“Therefore let it be known to you that the salvation of God has been sent to the Gentiles, and they will hear it!”
With these words the apostle Paul, while imprisoned in Rome, pronounced blindness upon the nation of Israel for the final time. From his prison house in Rome, Paul then began, in a number of letters he wrote, to reveal a special message God had given to him, which Paul referred to as “the mystery of Christ.” These letters, or epistles, that he wrote, are commonly referred to as the prison epistles and include the New Testament books of Ephesians, Philippians, Colossians, I and II Timothy, Titus, and Philemon. While Paul’s early epistles, written during the Acts period, contained references to the truths of the mystery (Rom. 16:25-26; I Cor. 2:6- 8; I Cor. 12:12-13; Gal. 3:26-29; I Thess. 4:13-18; etc.), it is in Paul’s prison epistles that we find the full revelation of the mystery—God’s plan and purpose for us as believers today during this present dispensation of grace.
The Mystery — A New Revelation
This special message that was committed unto Paul is described in detail in Paul’s letter to the Ephesians. In chapter 3 of this letter, Paul describes how and why it was revealed to him by God.
“For this reason I, Paul, the prisoner of Christ Jesus for you Gentiles — if indeed you have heard of the dispensation of the grace of God which was given to me for you, how that by revelation He made known to me the mystery (as I have briefly written already, by which, when you read, you may understand my knowledge in the mystery of Christ), which in other ages was not made known to the sons of men, as it has now been revealed by the Spirit to His holy apostles and prophets.” (Eph. 3:1-5)
The truth given to Paul concerns a new dispensation, called the dispensation of the GRACE of God. God has dealt with mankind in various ways throughout history. Throughout most of the Old Testament Scriptures, God dealt specifically with the nation of Israel. The Gentiles (or “nations”) had no part in God’s program during that time (Eph. 2:11-12). From Exodus, chapter 20, up to the death of Christ on the cross, Israel lived under the dispensation of law. Today, God is dealing with mankind on the basis of His grace, and we are not under the law, but under grace (Rom. 6:14).
The message for this new dispensation was committed to a new apostle, Paul. Paul says this dispensation was “given to me for you” (Eph. 3:2). It was not made known to “the twelve” (Gal. 2:6-10), whose ministry was primarily directed to the Jews, but was instead committed to a new apostle, Paul, who was especially the apostle to the Gentiles (II Tim. 1:11; Eph. 3:1).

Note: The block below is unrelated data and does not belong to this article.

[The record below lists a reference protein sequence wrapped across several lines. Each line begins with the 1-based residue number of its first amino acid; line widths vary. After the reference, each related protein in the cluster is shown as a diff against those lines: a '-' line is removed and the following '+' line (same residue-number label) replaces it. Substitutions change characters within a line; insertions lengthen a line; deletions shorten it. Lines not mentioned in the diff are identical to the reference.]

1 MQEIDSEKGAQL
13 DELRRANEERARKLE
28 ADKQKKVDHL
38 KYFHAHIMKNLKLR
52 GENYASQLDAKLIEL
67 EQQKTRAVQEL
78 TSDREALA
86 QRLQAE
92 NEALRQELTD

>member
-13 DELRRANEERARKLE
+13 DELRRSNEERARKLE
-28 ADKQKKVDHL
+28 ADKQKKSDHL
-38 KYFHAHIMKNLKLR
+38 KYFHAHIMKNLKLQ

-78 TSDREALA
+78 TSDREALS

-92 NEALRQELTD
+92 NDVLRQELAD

Paul goes on to say that the truth concerning this dispensation of grace was made known to him by direct revelation from Jesus Christ (Eph. 3:3; Gal. 1:11-12). Until that time, this truth was a “mystery,” a secret, kept hidden in the mind of God (Eph. 3:9) until He chose to make it known to and through the apostle Paul. This mystery was “not made known” to men of other ages (Eph. 3:5; Col. 1:26), but was kept hidden. This does not mean that the truth was simply hidden in Scripture, and that no one understood it yet. Paul declares that the mystery concerned the “unsearchable riches of Christ” (Eph. 3:8). The word “unsearchable” literally means “untrackable or untraceable; not leaving any footprints that can be traced or tracked out.” We find no mention of this truth in the Old Testament Scriptures, in the earthly teachings of the Lord Jesus Christ, or in the ministry of the twelve during the Acts period. It was certainly in the mind of God, even before the foundation of the world (Eph. 1:4), and was in accordance with “the eternal purpose of God” (Eph. 3:11). Being the very Son of God, the Lord Jesus certainly knew this truth, but He did not reveal it while here on earth. He chose to wait and reveal it to Paul from heaven at His own appointed time.
The Church — A New Creation
The basic truth of the mystery is that today, during the dispensation of grace, God is no longer making a separation or distinction between Jews and Gentiles. The Gentiles, in time past, had been far off from God.
“Therefore remember that you, once Gentiles in the flesh—who are called Uncircumcision by what is called the Circumcision made in the flesh by hands—that at that time you were without Christ, being aliens from the commonwealth of Israel and strangers from the covenants of promise, having no hope and without God in the world.” (Eph. 2:11-12)